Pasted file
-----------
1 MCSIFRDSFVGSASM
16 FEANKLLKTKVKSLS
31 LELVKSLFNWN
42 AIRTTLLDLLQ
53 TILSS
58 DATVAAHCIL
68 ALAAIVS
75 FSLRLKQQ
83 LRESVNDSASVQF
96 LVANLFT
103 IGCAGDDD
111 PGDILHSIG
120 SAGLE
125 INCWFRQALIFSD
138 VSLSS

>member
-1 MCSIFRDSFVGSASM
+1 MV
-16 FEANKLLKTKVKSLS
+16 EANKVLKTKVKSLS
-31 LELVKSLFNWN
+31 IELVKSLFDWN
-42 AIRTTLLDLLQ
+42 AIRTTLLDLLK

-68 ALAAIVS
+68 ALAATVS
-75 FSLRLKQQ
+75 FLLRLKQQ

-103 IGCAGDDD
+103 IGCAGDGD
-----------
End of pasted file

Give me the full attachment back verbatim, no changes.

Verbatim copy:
1 MCSIFRDSFVGSASM
16 FEANKLLKTKVKSLS
31 LELVKSLFNWN
42 AIRTTLLDLLQ
53 TILSS
58 DATVAAHCIL
68 ALAAIVS
75 FSLRLKQQ
83 LRESVNDSASVQF
96 LVANLFT
103 IGCAGDDD
111 PGDILHSIG
120 SAGLE
125 INCWFRQALIFSD
138 VSLSS

>member
-1 MCSIFRDSFVGSASM
+1 MV
-16 FEANKLLKTKVKSLS
+16 EANKVLKTKVKSLS
-31 LELVKSLFNWN
+31 IELVKSLFDWN
-42 AIRTTLLDLLQ
+42 AIRTTLLDLLK

-68 ALAAIVS
+68 ALAATVS
-75 FSLRLKQQ
+75 FLLRLKQQ

-103 IGCAGDDD
+103 IGCAGDGD